Did you know that ten inches of snow are roughly equal to one inch or rain? You can measure the amount of snowfall with a homemade gauge made from any container that you can mark off in inches or centimeters. A simple but effective gauge can be made from the bottom half of a clear plastic soda bottle, marked with an indelible laundry marker on the outside. Although less reliable because of the way snow drifts, you can also measure snowfall with a yardstick.
Put several gauges outdoors – – near a tree, out in the open, on your front steps — and see if they all measure the same. Are you surprised?
And only the sky knows for sure . . .
Because winter sports are big business, and inadequate snowfall might be the ruin of an area that attracts skiers and other snow enthusiasts, man-made snow is commonly made to get the season off to a good start. (It is sometimes made throughout the entire winter.)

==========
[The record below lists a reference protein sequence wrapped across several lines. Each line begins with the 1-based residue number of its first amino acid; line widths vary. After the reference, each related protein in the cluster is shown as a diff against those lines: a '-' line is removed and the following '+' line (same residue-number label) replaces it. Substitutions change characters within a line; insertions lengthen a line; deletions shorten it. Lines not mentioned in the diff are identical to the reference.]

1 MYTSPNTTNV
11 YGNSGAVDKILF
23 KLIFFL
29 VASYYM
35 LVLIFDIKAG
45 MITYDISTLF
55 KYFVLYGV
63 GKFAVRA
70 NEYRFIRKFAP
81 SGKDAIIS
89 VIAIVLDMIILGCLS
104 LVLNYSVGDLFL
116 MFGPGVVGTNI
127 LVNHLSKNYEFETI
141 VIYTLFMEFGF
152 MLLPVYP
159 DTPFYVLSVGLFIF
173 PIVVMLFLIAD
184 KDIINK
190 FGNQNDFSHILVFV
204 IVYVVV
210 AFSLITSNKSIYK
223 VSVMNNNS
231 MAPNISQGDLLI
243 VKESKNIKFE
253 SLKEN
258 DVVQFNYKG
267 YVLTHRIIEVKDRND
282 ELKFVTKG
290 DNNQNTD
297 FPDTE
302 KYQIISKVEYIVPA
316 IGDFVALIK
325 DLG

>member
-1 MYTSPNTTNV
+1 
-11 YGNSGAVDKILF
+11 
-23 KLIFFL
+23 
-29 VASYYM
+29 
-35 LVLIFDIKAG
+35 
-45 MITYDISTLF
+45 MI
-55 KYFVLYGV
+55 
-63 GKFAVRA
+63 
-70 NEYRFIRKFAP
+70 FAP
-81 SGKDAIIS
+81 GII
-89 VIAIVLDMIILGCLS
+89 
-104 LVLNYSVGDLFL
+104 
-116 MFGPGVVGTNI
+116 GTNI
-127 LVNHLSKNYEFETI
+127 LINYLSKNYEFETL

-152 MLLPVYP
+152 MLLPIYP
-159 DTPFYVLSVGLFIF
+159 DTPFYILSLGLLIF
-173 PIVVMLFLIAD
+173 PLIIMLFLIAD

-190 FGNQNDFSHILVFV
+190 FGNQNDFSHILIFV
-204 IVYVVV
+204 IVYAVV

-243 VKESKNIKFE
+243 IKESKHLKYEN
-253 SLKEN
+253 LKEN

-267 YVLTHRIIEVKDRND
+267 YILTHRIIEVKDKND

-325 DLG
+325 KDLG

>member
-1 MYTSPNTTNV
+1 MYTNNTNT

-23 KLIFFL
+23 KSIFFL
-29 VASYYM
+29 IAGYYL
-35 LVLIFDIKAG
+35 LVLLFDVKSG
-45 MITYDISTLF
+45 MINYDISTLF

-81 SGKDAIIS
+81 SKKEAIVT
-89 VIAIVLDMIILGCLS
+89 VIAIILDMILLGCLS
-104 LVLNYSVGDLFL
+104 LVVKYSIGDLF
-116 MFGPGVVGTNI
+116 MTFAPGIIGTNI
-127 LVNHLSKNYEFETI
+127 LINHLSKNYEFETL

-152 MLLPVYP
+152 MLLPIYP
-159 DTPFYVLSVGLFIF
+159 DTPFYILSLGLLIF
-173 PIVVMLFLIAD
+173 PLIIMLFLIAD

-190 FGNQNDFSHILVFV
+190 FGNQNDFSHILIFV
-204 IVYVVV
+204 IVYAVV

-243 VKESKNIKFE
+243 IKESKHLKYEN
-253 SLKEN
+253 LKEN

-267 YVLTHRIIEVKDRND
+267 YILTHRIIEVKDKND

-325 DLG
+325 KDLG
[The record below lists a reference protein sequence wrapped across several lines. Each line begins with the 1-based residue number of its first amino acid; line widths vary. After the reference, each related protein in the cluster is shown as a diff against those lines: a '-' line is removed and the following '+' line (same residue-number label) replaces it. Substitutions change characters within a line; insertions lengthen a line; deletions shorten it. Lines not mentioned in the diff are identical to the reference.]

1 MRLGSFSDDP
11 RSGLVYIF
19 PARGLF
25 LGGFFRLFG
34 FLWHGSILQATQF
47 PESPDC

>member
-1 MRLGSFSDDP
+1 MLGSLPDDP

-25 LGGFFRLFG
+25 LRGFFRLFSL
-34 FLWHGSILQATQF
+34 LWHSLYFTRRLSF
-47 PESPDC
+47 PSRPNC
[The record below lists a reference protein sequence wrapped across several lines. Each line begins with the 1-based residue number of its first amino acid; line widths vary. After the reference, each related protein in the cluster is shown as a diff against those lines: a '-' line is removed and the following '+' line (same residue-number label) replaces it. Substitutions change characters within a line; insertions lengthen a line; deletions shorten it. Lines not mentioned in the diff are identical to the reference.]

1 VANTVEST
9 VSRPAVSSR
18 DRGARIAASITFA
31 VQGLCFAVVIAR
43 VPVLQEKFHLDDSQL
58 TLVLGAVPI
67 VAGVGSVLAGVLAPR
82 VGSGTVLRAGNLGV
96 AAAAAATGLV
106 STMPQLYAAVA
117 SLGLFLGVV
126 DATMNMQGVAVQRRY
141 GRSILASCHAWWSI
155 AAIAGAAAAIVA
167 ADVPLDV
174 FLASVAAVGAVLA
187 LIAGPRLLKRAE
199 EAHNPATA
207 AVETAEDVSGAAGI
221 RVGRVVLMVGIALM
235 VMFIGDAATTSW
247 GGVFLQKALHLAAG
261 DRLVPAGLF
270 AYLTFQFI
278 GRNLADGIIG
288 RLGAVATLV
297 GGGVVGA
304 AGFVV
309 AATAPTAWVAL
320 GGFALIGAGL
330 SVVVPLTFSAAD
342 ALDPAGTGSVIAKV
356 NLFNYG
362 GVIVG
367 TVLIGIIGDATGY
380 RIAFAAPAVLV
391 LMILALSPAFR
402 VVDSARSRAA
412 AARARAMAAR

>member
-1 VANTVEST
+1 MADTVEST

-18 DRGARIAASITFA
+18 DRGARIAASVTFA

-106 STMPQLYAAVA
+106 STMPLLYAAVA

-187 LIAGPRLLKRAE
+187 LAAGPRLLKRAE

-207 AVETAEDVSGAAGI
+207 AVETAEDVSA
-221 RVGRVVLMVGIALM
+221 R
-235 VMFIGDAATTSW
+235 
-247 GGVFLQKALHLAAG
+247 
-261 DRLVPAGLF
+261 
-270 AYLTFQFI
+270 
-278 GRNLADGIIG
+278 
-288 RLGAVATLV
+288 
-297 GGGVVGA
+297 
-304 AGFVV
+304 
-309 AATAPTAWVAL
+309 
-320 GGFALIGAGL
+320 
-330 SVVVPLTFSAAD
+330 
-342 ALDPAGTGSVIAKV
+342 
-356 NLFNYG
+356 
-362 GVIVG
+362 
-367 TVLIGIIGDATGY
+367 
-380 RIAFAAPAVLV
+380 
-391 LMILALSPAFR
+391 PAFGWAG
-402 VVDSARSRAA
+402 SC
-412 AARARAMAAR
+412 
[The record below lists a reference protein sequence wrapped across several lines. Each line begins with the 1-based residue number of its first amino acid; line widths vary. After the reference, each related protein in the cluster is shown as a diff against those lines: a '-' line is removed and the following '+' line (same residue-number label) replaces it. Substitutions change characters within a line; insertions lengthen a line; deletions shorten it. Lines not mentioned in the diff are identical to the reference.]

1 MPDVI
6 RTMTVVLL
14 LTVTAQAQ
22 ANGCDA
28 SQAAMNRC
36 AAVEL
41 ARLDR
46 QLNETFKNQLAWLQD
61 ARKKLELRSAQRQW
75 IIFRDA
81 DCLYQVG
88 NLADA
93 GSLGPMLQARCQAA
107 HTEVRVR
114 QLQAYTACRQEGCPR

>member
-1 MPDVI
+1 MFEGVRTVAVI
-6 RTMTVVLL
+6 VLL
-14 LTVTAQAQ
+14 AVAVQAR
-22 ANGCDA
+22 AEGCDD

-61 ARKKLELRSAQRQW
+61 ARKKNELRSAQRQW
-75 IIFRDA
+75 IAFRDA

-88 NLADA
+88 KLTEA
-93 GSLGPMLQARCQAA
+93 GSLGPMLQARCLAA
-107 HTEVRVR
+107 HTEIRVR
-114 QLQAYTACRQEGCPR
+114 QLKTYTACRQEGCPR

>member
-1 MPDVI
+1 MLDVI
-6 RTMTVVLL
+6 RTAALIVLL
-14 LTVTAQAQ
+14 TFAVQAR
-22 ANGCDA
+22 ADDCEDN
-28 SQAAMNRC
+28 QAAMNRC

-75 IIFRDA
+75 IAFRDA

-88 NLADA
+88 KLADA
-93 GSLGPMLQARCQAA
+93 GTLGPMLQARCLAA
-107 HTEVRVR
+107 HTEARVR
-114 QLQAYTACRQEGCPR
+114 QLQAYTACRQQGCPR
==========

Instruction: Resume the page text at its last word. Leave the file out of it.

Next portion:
Most machine-made snow, as it’s called, is made when compressed air and compressed water are combined to create a very dry ice crystal. This “snow” is blown and pushed and packed into place from early November until mid-March at some locations. The machine-made snow is very durable, and while it cannot be made unless the air temperature is at freezing or below, an unexpected rain will not melt it, but instead will soak right down through it.
Do you think you can feel the difference between real and machine-made snow? Do you think that machine-made snow is cold?
[Image: Courtesy of Flickr user Chuck_893]